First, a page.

I was an undergrad at the California State University in Hayward in 1993, and was really ready to graduate. I had applied to grad school and been accepted, and although I still had 2 quarters of course work to complete, there was really only one quarter remaining before I had to start graduate work.
So I concocted a crazy plan. Take all the classes (30 units) in one quarter, and if I don't pass -- take an incomplete and finish in the few remaining weeks. That required that I get the Dean's approval, and I swear that's the only time I ever met him.
Dr. Russ Abrams, a philosopher, after accepting my initial argument that, as a senior and fairly smart guy, I could probably easily pass his freshman level course in Clear Thinking if I only attended every other class (since he seemed to do everthing twice), seemed genuinely glad to see me when I showed at his class every other session. I was candid, and so was he; I asked the frequent question and he needed that. So we got along fine.
When I got the first test score back and it was an 18%, I freaked, confident I was going to fail. The highest score was a 98 and I was second, and as it turns out, a "B".
So we marched through 11 weeks of that ... me with an 18% B and he and I enjoying delightful conversations about my grandmother the astronaut, and other unbelievable but possibly true characters. I succeeded despite such poor attendance, and he revealed that I deserved an "A", however, since I had taken the course pass/fail ... I would just pass. Rumour has it that had I taken all those 30 units for grades I would have graduated summa cum laude. But, that's just a rumour.
On the final lecture Russ gave me a great treat. He made the astounding argument that Mathematics, because of it's principle of elegance, ultimately is founded on a principle of art. I don't think I have failed him at all in taking this to mean that Art itself is of the highest order in the realm of knowledge. I have many arguments in my life about the importance of art in understanding the world.
SO I was a bit surprised during the last job interview I went to when I was informed "I don't think I've ever interviewed any one with a Master of Fine Arts degree." "Then I guess it's your lucky day," says I. Guess who didn't get the job.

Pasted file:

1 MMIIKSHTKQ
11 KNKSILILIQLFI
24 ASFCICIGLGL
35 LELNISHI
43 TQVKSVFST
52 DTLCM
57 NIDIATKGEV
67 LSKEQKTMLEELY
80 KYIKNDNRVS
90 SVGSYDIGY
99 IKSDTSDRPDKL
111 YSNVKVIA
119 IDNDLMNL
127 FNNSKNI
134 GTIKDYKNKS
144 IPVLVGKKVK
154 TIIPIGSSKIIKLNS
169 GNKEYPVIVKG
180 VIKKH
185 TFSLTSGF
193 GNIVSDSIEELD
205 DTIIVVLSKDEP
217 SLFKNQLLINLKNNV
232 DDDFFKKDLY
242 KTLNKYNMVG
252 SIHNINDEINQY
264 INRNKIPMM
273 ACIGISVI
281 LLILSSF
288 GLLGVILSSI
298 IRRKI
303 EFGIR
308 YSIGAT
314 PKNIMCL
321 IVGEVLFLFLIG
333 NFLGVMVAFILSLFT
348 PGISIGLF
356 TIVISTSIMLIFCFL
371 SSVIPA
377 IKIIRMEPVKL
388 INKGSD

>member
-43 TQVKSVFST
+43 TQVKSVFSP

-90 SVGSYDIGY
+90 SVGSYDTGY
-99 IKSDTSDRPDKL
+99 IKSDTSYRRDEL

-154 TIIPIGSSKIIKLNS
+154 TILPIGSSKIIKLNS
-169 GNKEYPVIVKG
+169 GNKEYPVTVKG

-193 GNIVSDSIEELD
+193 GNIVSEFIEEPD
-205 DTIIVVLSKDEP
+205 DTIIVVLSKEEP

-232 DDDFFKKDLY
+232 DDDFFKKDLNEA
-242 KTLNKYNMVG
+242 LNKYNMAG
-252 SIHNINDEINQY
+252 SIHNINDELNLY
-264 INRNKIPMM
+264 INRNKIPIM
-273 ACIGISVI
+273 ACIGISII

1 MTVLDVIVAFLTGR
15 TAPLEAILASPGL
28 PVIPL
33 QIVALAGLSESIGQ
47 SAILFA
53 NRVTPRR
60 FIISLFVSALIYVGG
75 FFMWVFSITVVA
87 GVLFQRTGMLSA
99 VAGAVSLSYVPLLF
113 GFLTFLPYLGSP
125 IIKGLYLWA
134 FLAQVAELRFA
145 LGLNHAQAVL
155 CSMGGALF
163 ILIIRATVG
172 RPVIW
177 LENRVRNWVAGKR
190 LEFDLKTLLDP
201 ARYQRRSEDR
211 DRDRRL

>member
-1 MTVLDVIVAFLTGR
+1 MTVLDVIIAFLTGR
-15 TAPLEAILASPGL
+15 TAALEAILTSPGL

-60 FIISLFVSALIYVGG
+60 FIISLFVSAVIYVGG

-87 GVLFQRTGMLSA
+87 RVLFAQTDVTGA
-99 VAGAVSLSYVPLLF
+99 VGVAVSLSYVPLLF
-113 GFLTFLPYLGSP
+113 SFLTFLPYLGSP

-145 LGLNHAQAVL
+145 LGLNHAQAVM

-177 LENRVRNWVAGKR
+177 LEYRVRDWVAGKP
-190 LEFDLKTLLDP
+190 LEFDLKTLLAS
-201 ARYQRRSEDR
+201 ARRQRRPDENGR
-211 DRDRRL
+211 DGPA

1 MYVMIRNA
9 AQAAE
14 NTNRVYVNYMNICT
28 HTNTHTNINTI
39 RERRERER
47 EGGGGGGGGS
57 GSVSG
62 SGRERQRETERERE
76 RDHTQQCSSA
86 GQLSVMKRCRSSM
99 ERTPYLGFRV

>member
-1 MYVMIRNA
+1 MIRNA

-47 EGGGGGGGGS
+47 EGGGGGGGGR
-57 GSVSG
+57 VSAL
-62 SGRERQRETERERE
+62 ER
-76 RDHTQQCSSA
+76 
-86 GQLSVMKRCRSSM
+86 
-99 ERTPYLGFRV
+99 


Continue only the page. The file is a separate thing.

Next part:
User Interface design, games, usage, etc. ... are all about aesthetics, which I am a recognized expert in. I don't know what they were thinking. I think they might have been a bit full of themselves.
A lot of what we do in our lives is about aesthetics ... In San Francisco, they made it against the law to use styrofoam containers for take out food, and outlawed plastic bags at grocery stores because they are bad for the environment. Personally I think that the noise stryrofoam makes would have been sufficient cause, not to mention the smell of it when it vaporizes. Or the fact that everyone in town knows what you've bought because it's in a shapeless, formless, semi-transparent, plastic bag. A paper bag has strength, character, wisdom, and it's a pretty good source of fuel. A paper bag is much more aesthically pleasing than a plastic bag.
But never mind that. It was the right thing to do -- and since we all hate that sound -- we're all better off. Amen.
This week, I am going to Durango, Colorado with my son, to look at going to college there. He doesn't really want to go. I said "Whoa, I would go there." Skiing, rafting, hiking, the San Juan mountains, nice. Wilderness. He doesn't want to go to Colorado. He wants to stay here. Even my son is making aesthetic choices. He doesn't want the wilderness, he wants to be in the city. Here.
Here. I am working in information. I live in a house that is shared by my family. I am a contractor, a mercenary. A hacker. My contract is up in May. My kids are both adults. I had this idea that I might go get a summer job and spend my summer in Alaska, Moab, or Yosemite, or Yellowstone ... ya know, drop out for a bit. Hike the Pacific Crest Trail.
Now, my current assignment would like to make me permanent. That is going to screw my plan. My job is not that attractive. It's really about aesthetics. I think I'll tell them no. And go anyway.